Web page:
Dark Web's software, which Chen calls Writeprint, samples 480 factors to identify whether the same people are posting to multiple radical forums. It can analyze everything from a fragment of an e-mail to videos depicting U.S. soldiers blown up in Humvees and fuel tankers.

See: New tool automates analysis of jihad sites

11/19/2007 06:16:00 PM  
Blogger John J. Coupal said...

Even though a stopped clock is right twice a day, I'd be leery of the Department of State - The Fumble Palace - actually accomplishing something constructive for Americans and our safety.

Better the Department confine its duties to attending and throwing cocktail parties and let the adults do the heavy lifting.

11/19/2007 07:04:00 PM  
Blogger Bob said...

If you were among the half in Saudi Arabia that can't drive, you might think we're all happy and lucky, too.

Sometimes in heavy traffic I think they got a hell of a good idea there.

11/19/2007 07:09:00 PM  
Blogger ledger said...

I agree with John J. Coupal. They tend to fumble things and their recent success record is spotty at best.

That could change if someone like John Bolton were in charge. But, I don’t see that happening anytime soon.

11/19/2007 09:36:00 PM  
Blogger Elijah said...

Media operations -

On the Islamist Al-Mohajroon Web site, someone with the username Al-Wathiq Billah instructs readers on how to infiltrate popular Internet forums to distribute disinformation.

"There is no doubt, my brothers, that raiding forums is among the most important means of obtaining victory in the fierce media war ... and of influencing the views of the weak-minded American who pays his taxes so they will go to the infidel American army. This American is an idiot and does not know where Iraq is ... every electronic mujahid" must engage in this raiding, Mr. Billah writes.

The writing should, he says, provoke "frustration and anger towards their government, which will ... render them hostile.. and make them feel they must vote to bring the troops back from Iraq as soon as possible."
The Afghan Islamist insurgent organizations--especially Gulbuddin Hekmatyar's Hezb-e-Islami and Ahmad Shah Masoud Jamiat-e-Islami--ran extensive if rudimentary media operations during their jihad against the Soviet Union. The groups employed inexpensive magazines, local radio broadcasts, newsletters, video and audiotapes and promote their cause in Afghanistan and Pakistan. The Arabs who came to support the Afghan insurgents took this locally-oriented media project, translated its products into Arabic and distributed them across the Arab world.

Since 1996, al-Qaeda's media operations have grown more sophisticated, pervasive and effective. From a media world in which al-Qaeda and other Islamist leaders repeatedly and simplistically urged Muslims to wage jihad "in God's path," emerged such sophisticated and multi-topic electronic journals as al-Ansar, al-Neda and Sawt al-Jihad.
The Israeli-Hezbollah War of 2006:

The Media as a Weapon in Asymmetrical Conflict

11/19/2007 09:47:00 PM  
Blogger Rovin said...

"On the Islamist Al-Mohajroon Web site, someone with the username Al-Wathiq Billah instructs readers on how to infiltrate popular Internet forums to distribute disinformation."

MoveOn has been practicing this maneuver for years now. Factual information will be the greatest weapon in this battle for sanity.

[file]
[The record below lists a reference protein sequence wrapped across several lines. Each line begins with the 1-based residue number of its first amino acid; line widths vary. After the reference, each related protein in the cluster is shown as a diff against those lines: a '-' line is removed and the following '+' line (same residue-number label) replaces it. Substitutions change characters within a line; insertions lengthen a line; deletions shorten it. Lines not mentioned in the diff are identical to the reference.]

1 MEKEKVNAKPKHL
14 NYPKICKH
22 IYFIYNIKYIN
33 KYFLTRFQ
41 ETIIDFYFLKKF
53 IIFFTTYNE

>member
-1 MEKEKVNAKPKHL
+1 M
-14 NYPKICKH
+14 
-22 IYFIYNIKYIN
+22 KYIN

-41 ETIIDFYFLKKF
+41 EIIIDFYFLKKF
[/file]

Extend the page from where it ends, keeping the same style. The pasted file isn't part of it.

11/20/2007 04:57:00 AM  
Blogger emjay in VA said...

Ledger & Coupal miss the point by focus on the messenger rather than the message - could they be examples of the subtle influence of Al Wattiq Billah and his cohorts, for whom personalization, generalization, and cynicism are tools of the trade? Public diplomacy is, firstly, public, thus falls in State's portfolio. Maybe unfortunate that US Information Service is now only a Bureau at State, but let's get on with the job, and build the appropriate agency when time is ripe.

11/20/2007 10:21:00 AM  
Blogger emjay in VA said...

Ref "arming the sheiks", all parties, except maybe AQI and JAM,staunchly and verifiably deny that the US "armed the sheiks". And in 2004, there were no sheiks to form an Awakening - that pie had not begun to bake,but the AQ was busily mixing the ingredients laid out by the CPA. Perhaps a more useful framework, as Robb describes, is that we had to be intransigent enough to go through what we have to get where we are, otherwise the muslim antibodies to the irhabists might not have arisen. That we did, and they have, may eventually be seen as analogous to the outcomes the "dominoes" of SEA realized from our intransigence in Vietnam - freedom's blood and treasure bought time and space for history to develop.

11/20/2007 10:37:00 AM  
Blogger JoseyWales said...

I'm also leery of State and of idiotic PR listening efforts a la Karen Hughes.

Saudis and other Arabs have an uncanny ability to compartmentalize that would put even Bill Clinton to shame.

Or just call them schizophrenic.

Anyone believing that blogging here and there, or financing a TV channel is going to undo a distorted and demented mindset is naive to say the least.

11/20/2007 02:14:00 PM  
Blogger Mad Fiddler said...

We are not likely to reah many committed fundamentalist Jihadis, but I believe there is some value in presenting alternative interpretations of reality for people who are not already under the spell of the fanatics.

I know there must be some people in the foreign service who could do a decent job. I don't have any idea how to find the good ones and make sure they don't get screwed by the anti-Bush crazies.

11/20/2007 07:51:00 PM  
Blogger Mad Fiddler said...


"...not likely to REACH..."

11/20/2007 07:52:00 PM  
Blogger El Baboso said...

Three? They need 300.

11/21/2007 05:28:00 PM